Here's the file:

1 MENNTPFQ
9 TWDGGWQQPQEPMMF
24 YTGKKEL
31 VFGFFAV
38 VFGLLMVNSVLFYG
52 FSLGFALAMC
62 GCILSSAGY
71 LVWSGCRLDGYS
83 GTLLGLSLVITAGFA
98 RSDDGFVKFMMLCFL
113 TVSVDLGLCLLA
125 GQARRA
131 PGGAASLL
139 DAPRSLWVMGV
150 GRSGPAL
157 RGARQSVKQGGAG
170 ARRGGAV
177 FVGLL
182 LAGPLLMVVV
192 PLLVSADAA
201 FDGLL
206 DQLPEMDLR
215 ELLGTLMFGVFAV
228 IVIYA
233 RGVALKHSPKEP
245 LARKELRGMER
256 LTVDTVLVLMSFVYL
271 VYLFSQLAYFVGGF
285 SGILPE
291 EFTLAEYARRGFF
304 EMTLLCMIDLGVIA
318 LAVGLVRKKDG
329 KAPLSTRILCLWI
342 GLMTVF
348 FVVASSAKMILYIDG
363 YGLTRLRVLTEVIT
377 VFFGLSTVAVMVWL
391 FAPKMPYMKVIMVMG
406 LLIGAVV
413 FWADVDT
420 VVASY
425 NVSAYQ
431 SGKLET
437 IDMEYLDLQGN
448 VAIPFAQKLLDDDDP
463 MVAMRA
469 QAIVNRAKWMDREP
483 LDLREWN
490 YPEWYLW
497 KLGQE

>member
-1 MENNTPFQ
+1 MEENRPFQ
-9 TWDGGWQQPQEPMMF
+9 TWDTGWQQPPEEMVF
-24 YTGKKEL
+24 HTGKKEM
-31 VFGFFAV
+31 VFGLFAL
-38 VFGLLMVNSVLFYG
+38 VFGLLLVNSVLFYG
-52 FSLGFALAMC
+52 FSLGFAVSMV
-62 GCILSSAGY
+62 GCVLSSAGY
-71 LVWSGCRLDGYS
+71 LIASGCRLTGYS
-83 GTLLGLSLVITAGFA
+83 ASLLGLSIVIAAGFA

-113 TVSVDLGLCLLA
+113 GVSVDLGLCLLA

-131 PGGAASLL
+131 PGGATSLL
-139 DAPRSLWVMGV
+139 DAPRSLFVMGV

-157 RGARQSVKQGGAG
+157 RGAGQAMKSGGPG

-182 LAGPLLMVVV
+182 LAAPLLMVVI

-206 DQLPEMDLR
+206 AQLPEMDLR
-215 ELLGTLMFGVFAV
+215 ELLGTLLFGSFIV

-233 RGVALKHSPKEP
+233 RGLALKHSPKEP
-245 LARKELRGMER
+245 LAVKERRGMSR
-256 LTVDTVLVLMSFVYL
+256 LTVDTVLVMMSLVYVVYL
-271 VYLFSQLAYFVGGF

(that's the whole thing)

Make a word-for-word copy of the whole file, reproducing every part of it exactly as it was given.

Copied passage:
1 MENNTPFQ
9 TWDGGWQQPQEPMMF
24 YTGKKEL
31 VFGFFAV
38 VFGLLMVNSVLFYG
52 FSLGFALAMC
62 GCILSSAGY
71 LVWSGCRLDGYS
83 GTLLGLSLVITAGFA
98 RSDDGFVKFMMLCFL
113 TVSVDLGLCLLA
125 GQARRA
131 PGGAASLL
139 DAPRSLWVMGV
150 GRSGPAL
157 RGARQSVKQGGAG
170 ARRGGAV
177 FVGLL
182 LAGPLLMVVV
192 PLLVSADAA
201 FDGLL
206 DQLPEMDLR
215 ELLGTLMFGVFAV
228 IVIYA
233 RGVALKHSPKEP
245 LARKELRGMER
256 LTVDTVLVLMSFVYL
271 VYLFSQLAYFVGGF
285 SGILPE
291 EFTLAEYARRGFF
304 EMTLLCMIDLGVIA
318 LAVGLVRKKDG
329 KAPLSTRILCLWI
342 GLMTVF
348 FVVASSAKMILYIDG
363 YGLTRLRVLTEVIT
377 VFFGLSTVAVMVWL
391 FAPKMPYMKVIMVMG
406 LLIGAVV
413 FWADVDT
420 VVASY
425 NVSAYQ
431 SGKLET
437 IDMEYLDLQGN
448 VAIPFAQKLLDDDDP
463 MVAMRA
469 QAIVNRAKWMDREP
483 LDLREWN
490 YPEWYLW
497 KLGQE

>member
-1 MENNTPFQ
+1 MEENRPFQ
-9 TWDGGWQQPQEPMMF
+9 TWDTGWQQPPEEMVF
-24 YTGKKEL
+24 HTGKKEM
-31 VFGFFAV
+31 VFGLFAL
-38 VFGLLMVNSVLFYG
+38 VFGLLLVNSVLFYG
-52 FSLGFALAMC
+52 FSLGFAVSMV
-62 GCILSSAGY
+62 GCVLSSAGY
-71 LVWSGCRLDGYS
+71 LIASGCRLTGYS
-83 GTLLGLSLVITAGFA
+83 ASLLGLSIVIAAGFA

-113 TVSVDLGLCLLA
+113 GVSVDLGLCLLA

-131 PGGAASLL
+131 PGGATSLL
-139 DAPRSLWVMGV
+139 DAPRSLFVMGV

-157 RGARQSVKQGGAG
+157 RGAGQAMKSGGPG

-182 LAGPLLMVVV
+182 LAAPLLMVVI

-206 DQLPEMDLR
+206 AQLPEMDLR
-215 ELLGTLMFGVFAV
+215 ELLGTLLFGSFIV

-233 RGVALKHSPKEP
+233 RGLALKHSPKEP
-245 LARKELRGMER
+245 LAVKERRGMSR
-256 LTVDTVLVLMSFVYL
+256 LTVDTVLVMMSLVYVVYL
-271 VYLFSQLAYFVGGF